Mortgage rates increased this week in response to Wednesday's Federal Reserve meeting statement. Though the Fed kept their policy unchanged due to lack of job growth and below-target inflation, a December rate hike is not off the table.
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In the statement, the Fed said that although the pace of job gains has slowed, the housing sector, household spending and unemployment has held steady, and the current 0-0.25% target range for the federal funds rate is still appropriate. The FOMC will assess progress toward its objectives of employment and inflation at their next meeting in December.
New home sales fell to annual rate of 468,000 in September, which is nearly 70,000 below Econoday's low-end estimate and the lowest point since November 2014. The drop in sales led to an increase in supply, up to 5.8 months from 4.9 months in August. A 6-month supply signals a healthy balance between supply and demand.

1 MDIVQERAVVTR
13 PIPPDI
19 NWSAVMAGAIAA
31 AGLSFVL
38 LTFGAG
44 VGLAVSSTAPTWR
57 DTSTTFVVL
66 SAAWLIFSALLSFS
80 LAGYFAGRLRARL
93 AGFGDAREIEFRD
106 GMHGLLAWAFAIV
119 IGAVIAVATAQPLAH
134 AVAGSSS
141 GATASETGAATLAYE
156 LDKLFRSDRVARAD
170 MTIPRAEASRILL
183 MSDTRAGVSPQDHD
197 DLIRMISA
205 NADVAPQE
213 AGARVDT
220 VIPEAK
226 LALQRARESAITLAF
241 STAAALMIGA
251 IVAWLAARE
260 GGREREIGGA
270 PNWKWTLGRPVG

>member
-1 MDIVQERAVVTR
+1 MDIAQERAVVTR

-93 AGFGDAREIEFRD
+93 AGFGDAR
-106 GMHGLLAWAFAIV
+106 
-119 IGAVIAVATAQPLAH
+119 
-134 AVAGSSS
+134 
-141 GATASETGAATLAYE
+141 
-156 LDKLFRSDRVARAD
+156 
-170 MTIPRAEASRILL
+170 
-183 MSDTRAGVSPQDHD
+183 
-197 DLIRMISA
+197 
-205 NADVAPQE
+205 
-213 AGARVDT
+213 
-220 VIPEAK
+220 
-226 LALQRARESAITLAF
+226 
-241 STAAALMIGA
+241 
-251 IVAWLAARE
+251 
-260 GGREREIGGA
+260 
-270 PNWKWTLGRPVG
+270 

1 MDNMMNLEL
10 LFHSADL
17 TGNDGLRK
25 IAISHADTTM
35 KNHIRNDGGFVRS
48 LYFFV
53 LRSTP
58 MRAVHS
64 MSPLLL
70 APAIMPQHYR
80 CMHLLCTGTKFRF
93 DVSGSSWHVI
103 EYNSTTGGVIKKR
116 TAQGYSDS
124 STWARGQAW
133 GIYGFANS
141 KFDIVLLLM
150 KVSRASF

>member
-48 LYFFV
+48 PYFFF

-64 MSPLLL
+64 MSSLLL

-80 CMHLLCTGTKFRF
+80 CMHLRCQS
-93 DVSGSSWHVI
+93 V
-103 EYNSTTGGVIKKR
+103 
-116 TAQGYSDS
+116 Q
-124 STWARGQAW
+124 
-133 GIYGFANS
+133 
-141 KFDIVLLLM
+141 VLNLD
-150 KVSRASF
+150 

Last week in the economy:
- Mortgage rates (the national average) increased 0.05% (5 basis points).
- The purchase sector of MBA Mortgage Applications slipped 3 percent in the October 23 week, following several volatile weeks. Refinance applications were down 4 percent.
- Consumer Confidence fell to 97.6, a 5.4-point drop, with consumers saying there are fewer jobs available now than in September.
- Initial Jobless Claims increased minimally in the October 24 week to a lower-than-expected 260,000, just off a 42-year low.
- Real GDP came in at an annualized rate 1.5 percent, just below expectations. Steady domestic spending helped prop GDP growth for the third quarter.
What's on the economic calendar for the week of November 2, 2015:
- Wednesday: MBA Mortgage Applications
- Thursday: Jobless Claims
- Friday: Employment Situation
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